Over the last five years, we have learned a lot about instructional materials. One observation is that comprehensive and supplemental materials, including RtI and test prep resources, are designed very differently and are intended for different purposes. Another observation is that unless you use a material for its intended purpose, it is unlikely you will achieve the result you need.
What are test prep materials?
Publishers design test prep products to help students to improve their performance on standardized tests. Generally, test prep products help students prepare for standardized assessments by providing practice tests and related content that reflects exam questions in form and substance.
How well aligned are test prep materials to state standards?
As referenced in their correlation documents, some test prep publishers attempt to address* all grade level standards. Many publishers attempt to address only the standards that are eligible for assessment in the particular grade level and subject. Still other test prep products focus solely on a subset of the grade level standards (e.g., the content standards).
For example, we have reviewed four test prep materials for 8th grade science. The image shows what we found the products’ alignment percentages to be. But, the alignment percentages alone do not describe which resource would be best for your students. We found the 67% aligned material to have multiple aligned citations for every standard the publisher addressed (i.e., all the content standards). The only reason that product’s alignment percentage was not higher is because the material did not address any of the 8th grade process standards. In contrast, the remaining three test prep products addressed both content and process standards. However, none of those materials was aligned to all of the standards they addressed, and none had consistently as many aligned citations for each standard as the 67% aligned material. Learning List’s alignment reports shows you which standards each material is/is not aligned to and how many citations we found to be aligned to each standard.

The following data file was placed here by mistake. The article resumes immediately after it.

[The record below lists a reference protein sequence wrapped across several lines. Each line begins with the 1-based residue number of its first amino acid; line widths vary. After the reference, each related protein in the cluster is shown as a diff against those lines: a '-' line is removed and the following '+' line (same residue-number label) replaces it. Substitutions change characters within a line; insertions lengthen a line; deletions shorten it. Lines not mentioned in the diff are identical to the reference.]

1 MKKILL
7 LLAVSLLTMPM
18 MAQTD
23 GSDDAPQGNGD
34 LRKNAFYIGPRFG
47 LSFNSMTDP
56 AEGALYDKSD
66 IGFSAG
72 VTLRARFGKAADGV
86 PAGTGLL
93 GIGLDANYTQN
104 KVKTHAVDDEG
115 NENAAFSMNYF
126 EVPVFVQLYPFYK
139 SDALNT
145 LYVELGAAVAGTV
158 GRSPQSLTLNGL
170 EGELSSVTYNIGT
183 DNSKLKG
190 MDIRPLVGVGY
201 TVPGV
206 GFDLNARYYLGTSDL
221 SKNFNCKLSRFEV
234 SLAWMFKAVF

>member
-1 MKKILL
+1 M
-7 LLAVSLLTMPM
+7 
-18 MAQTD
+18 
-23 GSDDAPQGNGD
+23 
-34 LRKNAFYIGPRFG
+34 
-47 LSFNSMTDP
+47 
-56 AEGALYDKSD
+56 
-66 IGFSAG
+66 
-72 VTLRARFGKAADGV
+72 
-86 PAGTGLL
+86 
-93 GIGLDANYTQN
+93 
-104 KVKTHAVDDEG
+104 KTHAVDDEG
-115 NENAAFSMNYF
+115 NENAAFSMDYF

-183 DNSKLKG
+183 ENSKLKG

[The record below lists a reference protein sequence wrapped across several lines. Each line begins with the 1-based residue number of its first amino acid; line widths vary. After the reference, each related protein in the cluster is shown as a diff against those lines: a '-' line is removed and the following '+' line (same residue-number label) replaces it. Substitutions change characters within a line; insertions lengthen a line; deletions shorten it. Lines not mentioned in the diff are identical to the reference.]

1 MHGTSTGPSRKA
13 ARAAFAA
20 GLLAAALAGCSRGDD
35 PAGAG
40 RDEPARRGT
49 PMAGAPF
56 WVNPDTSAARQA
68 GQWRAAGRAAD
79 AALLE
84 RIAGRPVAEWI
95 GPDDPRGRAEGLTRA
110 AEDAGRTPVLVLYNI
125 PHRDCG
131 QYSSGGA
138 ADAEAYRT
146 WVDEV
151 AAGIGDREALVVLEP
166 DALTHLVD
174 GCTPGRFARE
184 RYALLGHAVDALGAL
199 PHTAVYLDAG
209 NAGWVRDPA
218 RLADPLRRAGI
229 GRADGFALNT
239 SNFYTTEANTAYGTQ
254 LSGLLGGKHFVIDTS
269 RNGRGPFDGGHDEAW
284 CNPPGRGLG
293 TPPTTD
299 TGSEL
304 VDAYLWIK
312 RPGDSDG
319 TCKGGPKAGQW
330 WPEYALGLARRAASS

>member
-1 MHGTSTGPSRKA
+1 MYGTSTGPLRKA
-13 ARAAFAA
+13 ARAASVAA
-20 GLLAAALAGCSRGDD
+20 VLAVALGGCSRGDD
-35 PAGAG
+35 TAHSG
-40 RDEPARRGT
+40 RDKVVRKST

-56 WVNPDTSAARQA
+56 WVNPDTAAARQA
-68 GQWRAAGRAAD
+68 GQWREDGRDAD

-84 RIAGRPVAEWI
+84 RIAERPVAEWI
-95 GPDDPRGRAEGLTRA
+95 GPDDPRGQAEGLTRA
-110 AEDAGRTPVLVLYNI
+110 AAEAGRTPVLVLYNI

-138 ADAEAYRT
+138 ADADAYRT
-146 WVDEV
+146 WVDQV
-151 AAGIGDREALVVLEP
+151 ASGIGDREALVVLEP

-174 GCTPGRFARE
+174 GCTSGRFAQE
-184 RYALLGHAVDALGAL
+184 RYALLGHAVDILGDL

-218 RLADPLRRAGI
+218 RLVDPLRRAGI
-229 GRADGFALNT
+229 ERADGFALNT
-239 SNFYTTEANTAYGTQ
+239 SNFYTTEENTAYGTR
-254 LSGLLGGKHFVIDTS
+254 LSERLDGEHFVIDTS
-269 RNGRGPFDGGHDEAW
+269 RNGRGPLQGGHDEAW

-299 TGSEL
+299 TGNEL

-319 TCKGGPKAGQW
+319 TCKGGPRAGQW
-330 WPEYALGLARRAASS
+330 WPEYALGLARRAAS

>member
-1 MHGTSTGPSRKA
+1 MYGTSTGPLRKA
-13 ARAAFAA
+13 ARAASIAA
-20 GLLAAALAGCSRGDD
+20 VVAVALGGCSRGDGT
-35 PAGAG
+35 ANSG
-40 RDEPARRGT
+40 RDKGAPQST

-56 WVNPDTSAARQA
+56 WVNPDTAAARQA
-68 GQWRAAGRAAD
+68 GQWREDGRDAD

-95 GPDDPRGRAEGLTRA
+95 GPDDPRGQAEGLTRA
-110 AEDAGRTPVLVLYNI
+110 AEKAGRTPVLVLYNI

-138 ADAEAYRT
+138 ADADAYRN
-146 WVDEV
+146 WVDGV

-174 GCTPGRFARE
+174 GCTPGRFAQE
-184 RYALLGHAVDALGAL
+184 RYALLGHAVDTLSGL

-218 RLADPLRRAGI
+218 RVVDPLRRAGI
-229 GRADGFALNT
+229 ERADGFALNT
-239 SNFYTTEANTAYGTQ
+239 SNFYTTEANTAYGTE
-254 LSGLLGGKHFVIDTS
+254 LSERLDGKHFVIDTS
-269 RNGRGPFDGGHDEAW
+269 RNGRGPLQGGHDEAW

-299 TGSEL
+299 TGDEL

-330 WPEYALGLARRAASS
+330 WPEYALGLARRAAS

For the reasons articulated above, when assessing the value of a test prep material, look beyond the alignment percentage. Determine which standards the product is aligned to and whether there are a sufficient number of aligned citations (i.e., test questions) for each standard at the appropriate level of rigor to provide your students with the practice they need to prepare them for the standardized test.
Test prep products vary widely in the amount of support they provide to prepare students for exams. Some simply offer practice tests that familiarize students with the format of the exam. Others provide guidance in taking notes, studying, and test-taking strategies, as well as day-of-test behaviors that support improved performance (e.g., eat a good breakfast). These resources aim to help reduce students’ test-related anxiety and improve their scores. Many online test prep materials provide immediate, corrective feedback and direct students to the specific content they have not yet mastered.Test prep materials also differ in the supports they provide for teachers. While some materials limit teacher resources to test overviews and answer keys, others provide rubrics and online tools that enable teachers to see patterns in class and individual student performance. These tools help teachers identify and reteach the content that students have not mastered and group students for targeted intervention.
In sum, to find the test prep material that best meets your students’ needs, you must look beyond the alignment percentage to see which product is aligned to the standards students are struggling with, which will provide sufficient practice and support for your students, and which includes the instructional resources and monitoring tools your teachers need. Once you have selected a test prep product, be sure you use it to prepare students only for the standards the material is aligned to.
*The standards that a material “addresses” are those listed in the publisher’s correlation (i.e., the standards the publisher believes the product covers). A material is only deemed to be “aligned” to a standard if the material teaches/assesses the content, context and cognitive rigor of the standard (i.e., all of the knowledge and skills the standard requires students to learn).